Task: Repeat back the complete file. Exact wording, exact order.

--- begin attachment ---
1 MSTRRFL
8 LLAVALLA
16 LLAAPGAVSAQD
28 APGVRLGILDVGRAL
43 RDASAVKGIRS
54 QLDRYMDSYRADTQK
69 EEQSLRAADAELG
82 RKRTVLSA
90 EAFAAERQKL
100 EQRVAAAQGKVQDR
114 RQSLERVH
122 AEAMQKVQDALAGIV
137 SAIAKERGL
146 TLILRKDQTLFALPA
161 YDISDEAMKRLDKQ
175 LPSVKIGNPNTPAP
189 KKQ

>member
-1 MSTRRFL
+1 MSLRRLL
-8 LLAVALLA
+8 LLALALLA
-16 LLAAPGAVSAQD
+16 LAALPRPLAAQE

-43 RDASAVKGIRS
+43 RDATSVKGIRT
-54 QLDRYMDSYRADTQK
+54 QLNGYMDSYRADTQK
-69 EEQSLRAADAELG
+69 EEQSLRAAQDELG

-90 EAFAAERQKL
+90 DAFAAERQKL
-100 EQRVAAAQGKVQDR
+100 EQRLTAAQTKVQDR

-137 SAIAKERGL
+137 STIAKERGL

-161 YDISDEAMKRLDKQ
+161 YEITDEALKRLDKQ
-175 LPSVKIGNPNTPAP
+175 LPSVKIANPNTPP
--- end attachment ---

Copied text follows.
1 MSTRRFL
8 LLAVALLA
16 LLAAPGAVSAQD
28 APGVRLGILDVGRAL
43 RDASAVKGIRS
54 QLDRYMDSYRADTQK
69 EEQSLRAADAELG
82 RKRTVLSA
90 EAFAAERQKL
100 EQRVAAAQGKVQDR
114 RQSLERVH
122 AEAMQKVQDALAGIV
137 SAIAKERGL
146 TLILRKDQTLFALPA
161 YDISDEAMKRLDKQ
175 LPSVKIGNPNTPAP
189 KKQ

>member
-1 MSTRRFL
+1 MSLRRLL
-8 LLAVALLA
+8 LLALALLA
-16 LLAAPGAVSAQD
+16 LAALPRPLAAQE

-43 RDASAVKGIRS
+43 RDATSVKGIRT
-54 QLDRYMDSYRADTQK
+54 QLNGYMDSYRADTQK
-69 EEQSLRAADAELG
+69 EEQSLRAAQDELG

-90 EAFAAERQKL
+90 DAFAAERQKL
-100 EQRVAAAQGKVQDR
+100 EQRLTAAQTKVQDR

-137 SAIAKERGL
+137 STIAKERGL

-161 YDISDEAMKRLDKQ
+161 YEITDEALKRLDKQ
-175 LPSVKIGNPNTPAP
+175 LPSVKIANPNTPP